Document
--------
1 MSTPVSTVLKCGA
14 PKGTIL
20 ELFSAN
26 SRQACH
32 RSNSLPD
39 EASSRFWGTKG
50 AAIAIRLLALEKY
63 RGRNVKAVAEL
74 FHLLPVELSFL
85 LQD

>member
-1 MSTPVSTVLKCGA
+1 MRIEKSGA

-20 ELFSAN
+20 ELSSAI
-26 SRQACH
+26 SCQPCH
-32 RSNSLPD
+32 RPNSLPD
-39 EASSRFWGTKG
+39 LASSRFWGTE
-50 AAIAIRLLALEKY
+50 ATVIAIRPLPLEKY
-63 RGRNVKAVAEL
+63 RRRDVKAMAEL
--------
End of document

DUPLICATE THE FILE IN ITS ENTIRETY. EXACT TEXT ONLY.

1 MSTPVSTVLKCGA
14 PKGTIL
20 ELFSAN
26 SRQACH
32 RSNSLPD
39 EASSRFWGTKG
50 AAIAIRLLALEKY
63 RGRNVKAVAEL
74 FHLLPVELSFL
85 LQD

>member
-1 MSTPVSTVLKCGA
+1 MRIEKSGA

-20 ELFSAN
+20 ELSSAI
-26 SRQACH
+26 SCQPCH
-32 RSNSLPD
+32 RPNSLPD
-39 EASSRFWGTKG
+39 LASSRFWGTE
-50 AAIAIRLLALEKY
+50 ATVIAIRPLPLEKY
-63 RGRNVKAVAEL
+63 RRRDVKAMAEL